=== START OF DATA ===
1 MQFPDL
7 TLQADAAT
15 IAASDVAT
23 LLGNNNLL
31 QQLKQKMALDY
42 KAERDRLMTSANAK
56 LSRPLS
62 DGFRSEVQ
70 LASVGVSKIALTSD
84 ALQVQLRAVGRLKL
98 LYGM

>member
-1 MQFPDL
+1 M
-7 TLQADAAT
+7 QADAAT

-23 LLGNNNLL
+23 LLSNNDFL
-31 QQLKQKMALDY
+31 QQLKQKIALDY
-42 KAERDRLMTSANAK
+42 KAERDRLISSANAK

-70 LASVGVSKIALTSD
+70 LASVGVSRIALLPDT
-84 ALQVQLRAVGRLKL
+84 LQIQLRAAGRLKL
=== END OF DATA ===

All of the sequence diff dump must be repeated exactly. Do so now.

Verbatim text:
1 MQFPDL
7 TLQADAAT
15 IAASDVAT
23 LLGNNNLL
31 QQLKQKMALDY
42 KAERDRLMTSANAK
56 LSRPLS
62 DGFRSEVQ
70 LASVGVSKIALTSD
84 ALQVQLRAVGRLKL
98 LYGM

>member
-1 MQFPDL
+1 M
-7 TLQADAAT
+7 QADAAT

-23 LLGNNNLL
+23 LLSNNDFL
-31 QQLKQKMALDY
+31 QQLKQKIALDY
-42 KAERDRLMTSANAK
+42 KAERDRLISSANAK

-70 LASVGVSKIALTSD
+70 LASVGVSRIALLPDT
-84 ALQVQLRAVGRLKL
+84 LQIQLRAAGRLKL